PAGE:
|Standard bearer SAJEX Captain Howard Shagom stands in front of the 1500
Capetonians who turned out to commemorate Yom Ha Shoah this year.
As Owen Futeran, Board of Deputies (Cape Council) chairman, reminded the 1500-strong crowd at Pinelands Cemetery on Yom Hashoah Vehagevurah, there is, in Judaism, a sacred duty to remember the souls of the departed. According to British Chief Rabbi Jonathan Sacks, the act of remembering is one of our most important halachic responses to tragedy and to live in a way so that those who died “al kiddush Hashem” live with us and carry us forward.
Since the late 1940s, Holocaust commemorative functions and educational programmes have been held in Cape Town. Even during the war mass memorial meetings were organised in the City Hall by the Board of Deputies and the Zionist Council, when Jewish businesses would be closed and the hall packed out. Since 1976, Yom Hashoah ceremonies have been held at Pinelands No 2 and form one of the major events organised by the Board of Deputies.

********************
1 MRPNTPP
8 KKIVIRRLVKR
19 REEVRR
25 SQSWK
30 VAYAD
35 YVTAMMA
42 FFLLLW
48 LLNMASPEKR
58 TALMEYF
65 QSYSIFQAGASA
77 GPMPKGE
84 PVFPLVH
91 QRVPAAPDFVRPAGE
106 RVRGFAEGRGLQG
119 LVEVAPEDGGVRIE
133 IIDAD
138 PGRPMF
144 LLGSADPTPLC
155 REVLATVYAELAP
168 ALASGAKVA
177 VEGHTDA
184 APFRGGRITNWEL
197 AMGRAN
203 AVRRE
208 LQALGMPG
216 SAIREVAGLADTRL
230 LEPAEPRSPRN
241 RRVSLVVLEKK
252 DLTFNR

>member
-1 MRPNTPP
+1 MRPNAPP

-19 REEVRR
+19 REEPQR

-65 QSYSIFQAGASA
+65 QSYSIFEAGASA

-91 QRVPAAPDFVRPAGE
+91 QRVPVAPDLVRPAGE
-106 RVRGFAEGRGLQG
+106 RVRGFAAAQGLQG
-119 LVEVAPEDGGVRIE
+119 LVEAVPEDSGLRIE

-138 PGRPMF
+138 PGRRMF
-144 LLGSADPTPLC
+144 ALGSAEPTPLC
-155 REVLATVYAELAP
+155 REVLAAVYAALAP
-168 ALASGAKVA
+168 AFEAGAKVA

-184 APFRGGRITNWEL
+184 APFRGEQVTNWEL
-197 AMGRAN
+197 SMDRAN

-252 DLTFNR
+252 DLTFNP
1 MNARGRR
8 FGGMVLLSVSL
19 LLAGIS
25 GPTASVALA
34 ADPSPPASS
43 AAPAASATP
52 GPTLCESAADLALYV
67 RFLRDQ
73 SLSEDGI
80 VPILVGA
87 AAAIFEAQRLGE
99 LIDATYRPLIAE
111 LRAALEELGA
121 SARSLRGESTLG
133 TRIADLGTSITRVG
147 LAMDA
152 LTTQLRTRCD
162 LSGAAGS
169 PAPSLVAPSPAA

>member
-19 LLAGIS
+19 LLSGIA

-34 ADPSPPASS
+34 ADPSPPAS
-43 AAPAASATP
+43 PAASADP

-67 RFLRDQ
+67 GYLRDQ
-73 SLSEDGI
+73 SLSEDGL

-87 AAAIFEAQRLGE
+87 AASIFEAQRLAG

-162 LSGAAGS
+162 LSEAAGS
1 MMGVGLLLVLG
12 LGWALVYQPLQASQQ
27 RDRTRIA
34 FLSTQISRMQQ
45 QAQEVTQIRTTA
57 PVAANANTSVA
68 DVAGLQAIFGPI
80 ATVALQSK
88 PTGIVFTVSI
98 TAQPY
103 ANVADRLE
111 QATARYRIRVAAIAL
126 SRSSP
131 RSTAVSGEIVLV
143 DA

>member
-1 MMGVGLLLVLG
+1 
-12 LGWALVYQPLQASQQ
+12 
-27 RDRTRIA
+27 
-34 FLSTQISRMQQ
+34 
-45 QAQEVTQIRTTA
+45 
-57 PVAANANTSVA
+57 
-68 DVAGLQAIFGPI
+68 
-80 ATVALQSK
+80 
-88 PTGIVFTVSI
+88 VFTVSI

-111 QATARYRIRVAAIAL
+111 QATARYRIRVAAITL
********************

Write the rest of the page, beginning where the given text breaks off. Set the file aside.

This year the guest speaker was Tali Nates, the director of the new Johannesburg Holocaust Centre which hopes to open later this year. A child of Holocaust survivors — her father was one of the people rescued by Oscar Schindler — she has been extensively involved in Holocaust and genocide education both here and in Poland and Rwanda.
Tali devoted her talk to the one a half million children killed during the Shoah, and there were few dry eyes in the audience as she gave some poignant examples.
Menno de Jong spoke on behalf of the survivors, telling the audience how he spent the war years in hiding on a Dutch farm — for two years of which he lived in a locked room with his parents, often hiding under straw. Of his school class, there were only three survivors. Every teacher was killed.
This year’s service was particularly well attended and was a fitting tribute to the memory of the millions who died in the Shoah.